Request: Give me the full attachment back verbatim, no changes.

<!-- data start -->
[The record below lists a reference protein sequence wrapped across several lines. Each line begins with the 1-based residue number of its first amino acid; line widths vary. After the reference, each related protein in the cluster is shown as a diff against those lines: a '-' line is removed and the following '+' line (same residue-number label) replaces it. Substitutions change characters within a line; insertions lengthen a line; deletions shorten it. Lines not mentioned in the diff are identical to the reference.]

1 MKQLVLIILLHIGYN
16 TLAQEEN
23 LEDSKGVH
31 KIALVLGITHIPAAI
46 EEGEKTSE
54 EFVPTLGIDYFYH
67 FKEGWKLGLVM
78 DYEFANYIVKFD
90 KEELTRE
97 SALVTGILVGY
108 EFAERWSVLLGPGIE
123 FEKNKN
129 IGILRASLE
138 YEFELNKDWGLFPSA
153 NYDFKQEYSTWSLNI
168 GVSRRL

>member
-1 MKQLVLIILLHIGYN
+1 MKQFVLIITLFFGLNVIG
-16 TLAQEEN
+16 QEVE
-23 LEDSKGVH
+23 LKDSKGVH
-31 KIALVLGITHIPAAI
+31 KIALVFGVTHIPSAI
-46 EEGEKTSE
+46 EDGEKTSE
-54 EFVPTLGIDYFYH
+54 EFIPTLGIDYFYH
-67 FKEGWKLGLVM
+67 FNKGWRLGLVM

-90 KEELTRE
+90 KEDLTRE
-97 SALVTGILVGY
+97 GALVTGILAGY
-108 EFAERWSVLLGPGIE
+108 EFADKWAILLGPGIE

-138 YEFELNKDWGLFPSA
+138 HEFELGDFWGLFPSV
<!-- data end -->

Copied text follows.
[The record below lists a reference protein sequence wrapped across several lines. Each line begins with the 1-based residue number of its first amino acid; line widths vary. After the reference, each related protein in the cluster is shown as a diff against those lines: a '-' line is removed and the following '+' line (same residue-number label) replaces it. Substitutions change characters within a line; insertions lengthen a line; deletions shorten it. Lines not mentioned in the diff are identical to the reference.]

1 MKQLVLIILLHIGYN
16 TLAQEEN
23 LEDSKGVH
31 KIALVLGITHIPAAI
46 EEGEKTSE
54 EFVPTLGIDYFYH
67 FKEGWKLGLVM
78 DYEFANYIVKFD
90 KEELTRE
97 SALVTGILVGY
108 EFAERWSVLLGPGIE
123 FEKNKN
129 IGILRASLE
138 YEFELNKDWGLFPSA
153 NYDFKQEYSTWSLNI
168 GVSRRL

>member
-1 MKQLVLIILLHIGYN
+1 MKQFVLIITLFFGLNVIG
-16 TLAQEEN
+16 QEVE
-23 LEDSKGVH
+23 LKDSKGVH
-31 KIALVLGITHIPAAI
+31 KIALVFGVTHIPSAI
-46 EEGEKTSE
+46 EDGEKTSE
-54 EFVPTLGIDYFYH
+54 EFIPTLGIDYFYH
-67 FKEGWKLGLVM
+67 FNKGWRLGLVM

-90 KEELTRE
+90 KEDLTRE
-97 SALVTGILVGY
+97 GALVTGILAGY
-108 EFAERWSVLLGPGIE
+108 EFADKWAILLGPGIE

-138 YEFELNKDWGLFPSA
+138 HEFELGDFWGLFPSV